There is a gradual attrition that is an equaliser in the dungeon, that too is worth noting. The Wizard we had was a glass canon, very potent, very vulnerable to melee. Wandering Monsters and traps and events were useful too.
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Re: Scaling up AFF scenarios for more characters

Postby SkinnyOrc » Mon Jun 26, 2017 11:40 pm

Dupont wrote:There is a gradual attrition that is an equaliser in the dungeon, that too is worth noting.
That one's a very good point. Food and rest is the main source of STAMINA recovery in AFF, it makes a huge difference how often they're able to do it. If they only get a couple of chances to eat and no chance to sleep (probably realistic) then WoFM becomes pretty tough. If they back out part way it should be restocked when they return and the intelligent guards more alert. I was just looking at a couple of the tougher fights, but run like that it'd be much hatder than I was saying.
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Re: Scaling up AFF scenarios for more characters

Postby Nuvole! » Tue Jun 27, 2017 2:05 am

Dupont wrote: Looking back I would have given the dragon some extra abilities, spells maybe or a few other minion types ( or Lair abilities like D&D 5e gives Dragons)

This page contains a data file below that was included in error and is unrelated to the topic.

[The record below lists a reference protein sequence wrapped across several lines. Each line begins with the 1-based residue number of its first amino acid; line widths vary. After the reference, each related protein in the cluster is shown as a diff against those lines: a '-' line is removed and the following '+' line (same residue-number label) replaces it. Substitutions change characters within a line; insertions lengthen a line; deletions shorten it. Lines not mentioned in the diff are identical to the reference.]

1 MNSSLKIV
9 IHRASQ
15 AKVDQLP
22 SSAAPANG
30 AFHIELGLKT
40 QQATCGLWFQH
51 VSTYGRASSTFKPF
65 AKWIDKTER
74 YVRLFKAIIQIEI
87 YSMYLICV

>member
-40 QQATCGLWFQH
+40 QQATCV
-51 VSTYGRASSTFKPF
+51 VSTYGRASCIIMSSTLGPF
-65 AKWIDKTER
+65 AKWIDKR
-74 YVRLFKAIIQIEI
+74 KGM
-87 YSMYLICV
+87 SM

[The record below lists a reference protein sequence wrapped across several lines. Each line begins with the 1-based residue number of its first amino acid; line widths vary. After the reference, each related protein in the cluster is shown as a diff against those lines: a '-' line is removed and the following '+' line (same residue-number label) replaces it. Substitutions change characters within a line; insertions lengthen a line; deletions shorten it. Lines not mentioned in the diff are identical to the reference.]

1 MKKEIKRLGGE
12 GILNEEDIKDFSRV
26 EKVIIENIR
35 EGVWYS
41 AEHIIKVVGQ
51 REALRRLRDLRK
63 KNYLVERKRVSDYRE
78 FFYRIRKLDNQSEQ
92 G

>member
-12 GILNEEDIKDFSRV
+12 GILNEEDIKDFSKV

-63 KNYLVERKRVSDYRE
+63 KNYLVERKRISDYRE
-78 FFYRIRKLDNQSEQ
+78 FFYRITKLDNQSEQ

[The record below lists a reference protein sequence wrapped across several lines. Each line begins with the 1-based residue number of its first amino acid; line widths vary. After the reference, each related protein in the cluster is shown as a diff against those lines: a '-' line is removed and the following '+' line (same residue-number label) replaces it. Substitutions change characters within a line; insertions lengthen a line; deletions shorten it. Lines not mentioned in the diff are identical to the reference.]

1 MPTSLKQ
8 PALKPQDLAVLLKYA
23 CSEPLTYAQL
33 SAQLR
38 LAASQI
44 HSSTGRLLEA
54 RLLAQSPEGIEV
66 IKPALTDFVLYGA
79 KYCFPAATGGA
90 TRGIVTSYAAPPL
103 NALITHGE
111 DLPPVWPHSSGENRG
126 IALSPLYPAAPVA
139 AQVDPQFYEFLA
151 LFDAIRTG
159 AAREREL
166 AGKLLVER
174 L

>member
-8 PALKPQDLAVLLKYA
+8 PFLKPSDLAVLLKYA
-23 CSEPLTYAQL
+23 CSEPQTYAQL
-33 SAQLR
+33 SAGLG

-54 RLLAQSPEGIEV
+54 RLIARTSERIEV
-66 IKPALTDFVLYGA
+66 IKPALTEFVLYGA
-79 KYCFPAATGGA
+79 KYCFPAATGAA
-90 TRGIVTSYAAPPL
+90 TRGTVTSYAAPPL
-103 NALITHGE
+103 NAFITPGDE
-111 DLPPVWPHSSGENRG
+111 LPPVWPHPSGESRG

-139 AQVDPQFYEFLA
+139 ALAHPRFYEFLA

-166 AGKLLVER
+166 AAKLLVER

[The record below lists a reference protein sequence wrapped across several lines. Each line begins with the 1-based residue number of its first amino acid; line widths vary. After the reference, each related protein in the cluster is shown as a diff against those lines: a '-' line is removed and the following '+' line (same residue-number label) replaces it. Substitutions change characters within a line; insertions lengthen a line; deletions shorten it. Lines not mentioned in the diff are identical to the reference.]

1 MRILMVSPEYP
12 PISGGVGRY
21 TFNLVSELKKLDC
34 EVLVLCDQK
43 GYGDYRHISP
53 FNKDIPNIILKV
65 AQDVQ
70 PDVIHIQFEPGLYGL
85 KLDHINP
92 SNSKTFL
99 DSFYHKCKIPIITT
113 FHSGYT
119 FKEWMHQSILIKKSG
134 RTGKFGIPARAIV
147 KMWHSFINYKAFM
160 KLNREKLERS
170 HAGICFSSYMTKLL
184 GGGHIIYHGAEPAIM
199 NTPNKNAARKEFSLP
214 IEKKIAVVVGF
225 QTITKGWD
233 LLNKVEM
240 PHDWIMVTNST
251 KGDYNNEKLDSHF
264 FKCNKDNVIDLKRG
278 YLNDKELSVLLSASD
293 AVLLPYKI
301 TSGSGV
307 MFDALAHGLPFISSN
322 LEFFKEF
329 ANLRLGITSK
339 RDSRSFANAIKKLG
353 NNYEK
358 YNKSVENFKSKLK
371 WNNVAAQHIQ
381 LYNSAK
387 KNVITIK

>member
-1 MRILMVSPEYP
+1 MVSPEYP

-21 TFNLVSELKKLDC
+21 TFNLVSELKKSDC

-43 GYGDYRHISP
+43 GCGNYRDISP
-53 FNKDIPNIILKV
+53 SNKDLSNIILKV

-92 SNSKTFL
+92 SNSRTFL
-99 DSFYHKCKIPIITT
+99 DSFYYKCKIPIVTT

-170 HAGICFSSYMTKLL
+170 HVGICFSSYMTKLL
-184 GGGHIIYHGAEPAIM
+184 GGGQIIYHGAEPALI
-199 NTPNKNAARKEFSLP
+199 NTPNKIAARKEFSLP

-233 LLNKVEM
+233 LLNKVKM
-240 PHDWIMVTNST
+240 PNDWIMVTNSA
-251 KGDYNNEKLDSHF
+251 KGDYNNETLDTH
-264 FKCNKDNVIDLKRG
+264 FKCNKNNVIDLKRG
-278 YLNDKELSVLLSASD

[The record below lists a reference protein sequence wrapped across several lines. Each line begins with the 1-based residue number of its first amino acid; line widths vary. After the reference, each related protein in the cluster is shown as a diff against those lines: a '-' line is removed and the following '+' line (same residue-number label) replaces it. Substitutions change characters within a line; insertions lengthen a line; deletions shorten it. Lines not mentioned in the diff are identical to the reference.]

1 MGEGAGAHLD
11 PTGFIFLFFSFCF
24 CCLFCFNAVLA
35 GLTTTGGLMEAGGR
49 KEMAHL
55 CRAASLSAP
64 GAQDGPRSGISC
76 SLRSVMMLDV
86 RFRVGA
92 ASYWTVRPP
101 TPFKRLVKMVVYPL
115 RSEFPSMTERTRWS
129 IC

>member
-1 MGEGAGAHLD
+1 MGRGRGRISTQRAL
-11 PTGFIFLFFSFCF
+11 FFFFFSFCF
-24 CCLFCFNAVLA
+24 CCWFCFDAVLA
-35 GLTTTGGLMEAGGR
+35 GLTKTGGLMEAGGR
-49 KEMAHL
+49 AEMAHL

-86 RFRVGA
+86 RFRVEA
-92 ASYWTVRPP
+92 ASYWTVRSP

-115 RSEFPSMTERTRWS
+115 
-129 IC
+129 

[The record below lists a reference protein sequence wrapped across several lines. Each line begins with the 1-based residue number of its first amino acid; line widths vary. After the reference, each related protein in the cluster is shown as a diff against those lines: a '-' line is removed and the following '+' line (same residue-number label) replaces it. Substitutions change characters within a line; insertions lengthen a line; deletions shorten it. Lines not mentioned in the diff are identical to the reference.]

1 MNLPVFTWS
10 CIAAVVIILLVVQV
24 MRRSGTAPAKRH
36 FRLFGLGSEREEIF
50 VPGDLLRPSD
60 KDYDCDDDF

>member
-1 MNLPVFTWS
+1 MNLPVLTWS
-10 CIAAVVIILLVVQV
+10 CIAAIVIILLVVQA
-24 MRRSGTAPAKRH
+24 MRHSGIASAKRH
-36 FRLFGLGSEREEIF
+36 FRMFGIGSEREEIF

If I remember right, the Dragon has multiple attacks (three?) and this also reduces significantly the outnumbering issue (i.e. the outnumbering opponents are the ones above three attackers)
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Re: Scaling up AFF scenarios for more characters

Postby Dupont » Tue Jun 27, 2017 10:46 am

SkinnyOrc wrote:
Dupont wrote:There is a gradual attrition that is an equaliser in the dungeon, that too is worth noting.
That one's a very good point. Food and rest is the main source of STAMINA recovery in AFF, it makes a huge difference how often they're able to do it. If they only get a couple of chances to eat and no chance to sleep (probably realistic) then WoFM becomes pretty tough. If they back out part way it should be restocked when they return and the intelligent guards more alert. I was just looking at a couple of the tougher fights, but run like that it'd be much hatder than I was saying.


Yeah it makes a big difference. I wish I had worked through it a bit more, practicing combats more than I did, but I think that was linked to our groups' problems in this area and the dungeon took us ages so concentration slipped , it took a ridiculous amount of time to finish and it dragged everything out.